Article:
Tuesday, June 29, 2010

Fresh garden beans

I picked some of the first beans from the garden today. The purple ones are a variety called Red Swan, and the stripy ones are a variety called Dragon Tongue.

They look very pretty, but when you cook them, at least with water - either steaming or boiling - the color disappears and you have just green beans again. I don't know what happens if you stir-fry them. I'm sure I'll find out soon :-)

But they were very tasty. I made them my favorite way to have green beans: boil them with potatoes and onions, and a little bit of butter, salt, and pepper. Yum! We had them along with a ham steak I bought from the farmers market (local farmer, no nitrates, etc.), and some corn bread.

Thursday, June 24, 2010

Homemade Japanese Beetle Repellent

Japanese beetles have begun to invade our new rosebush plantings. My son is learning the hard way that roses can be a lot of work.

I did some research on the handy Internet to see if there was some non-chemical way to discourage Japanese beetles from munching on our flowers and bushes. What I found is easy and seems to work wonders. Here's the secret:


Apparently Japanese beetles hate the stuff. Sort of like vampires.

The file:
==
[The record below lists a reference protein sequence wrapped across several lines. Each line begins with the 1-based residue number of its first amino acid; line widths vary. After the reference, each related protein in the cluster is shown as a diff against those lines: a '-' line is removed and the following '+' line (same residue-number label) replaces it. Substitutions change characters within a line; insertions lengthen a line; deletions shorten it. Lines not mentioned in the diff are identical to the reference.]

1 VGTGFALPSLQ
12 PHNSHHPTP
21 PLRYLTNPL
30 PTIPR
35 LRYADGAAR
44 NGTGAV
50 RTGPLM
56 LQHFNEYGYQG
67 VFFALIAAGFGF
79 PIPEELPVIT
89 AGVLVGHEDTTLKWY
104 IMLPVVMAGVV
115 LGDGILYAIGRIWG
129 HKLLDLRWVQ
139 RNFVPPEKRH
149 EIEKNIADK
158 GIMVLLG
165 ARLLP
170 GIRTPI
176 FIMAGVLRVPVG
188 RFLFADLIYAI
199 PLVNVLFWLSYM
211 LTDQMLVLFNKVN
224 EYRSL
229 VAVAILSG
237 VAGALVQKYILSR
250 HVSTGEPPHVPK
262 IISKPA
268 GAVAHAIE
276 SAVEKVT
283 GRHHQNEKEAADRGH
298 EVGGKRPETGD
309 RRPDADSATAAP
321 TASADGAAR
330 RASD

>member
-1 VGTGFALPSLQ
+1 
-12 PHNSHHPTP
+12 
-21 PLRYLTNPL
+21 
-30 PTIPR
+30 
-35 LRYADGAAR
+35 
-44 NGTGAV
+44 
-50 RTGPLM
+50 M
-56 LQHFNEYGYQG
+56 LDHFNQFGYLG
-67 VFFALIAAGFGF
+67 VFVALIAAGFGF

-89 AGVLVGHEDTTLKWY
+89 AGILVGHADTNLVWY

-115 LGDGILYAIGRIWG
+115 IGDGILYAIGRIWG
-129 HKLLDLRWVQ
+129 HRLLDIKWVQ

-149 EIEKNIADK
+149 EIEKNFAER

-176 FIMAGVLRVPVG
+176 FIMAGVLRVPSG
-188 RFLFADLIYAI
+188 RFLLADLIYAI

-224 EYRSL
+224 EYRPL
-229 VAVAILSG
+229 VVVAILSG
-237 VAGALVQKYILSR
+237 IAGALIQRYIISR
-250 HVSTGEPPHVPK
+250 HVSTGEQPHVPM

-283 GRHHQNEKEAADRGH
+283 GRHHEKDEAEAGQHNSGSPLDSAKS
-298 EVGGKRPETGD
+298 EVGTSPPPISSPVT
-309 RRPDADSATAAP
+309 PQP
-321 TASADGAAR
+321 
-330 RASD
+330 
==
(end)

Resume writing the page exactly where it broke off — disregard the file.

To make the beetles go away, you'll need:

1 spray bottle

Puree a couple cloves of garlic with some water in a blender or food processor. Strain the liquid to get the little chunks of garlic out - you don't want them clogging the nozzle of your spray bottle. Pour the strained garlic liquid into your spray bottle.

Spray your rose bushes, flowers and all, with the garlic water. You will be rewarded with the site of Japanese beetles taking flight to get the heck away from your foul-smelling potion.

Sure, your roses won't smell as sweet, but at least they'll be intact and not all eaten up.

I'll be sure to keep plenty of garlic on hand for the coming Japanese beetle season. Another reason to think of me as Van Helsing.

In the fall I'm thinking of planting a few garlic cloves around my rose bushes. Unusual, I know, but the plants that come up in the spring may discourage the nasty beetles without the fuss of spraying.

Wednesday, June 23, 2010

Using the fruits (and greens, and flowers) of the season

We've been eating a lot of chard lately. We have lots in the garden, along with red lettuce. We put them together in salads and they're very yummy. I just wish my tomatoes, carrots, and cucumbers were ready too. By the time they're ready for harvest, though, the greens will be history. Unless I plant more. Which I may.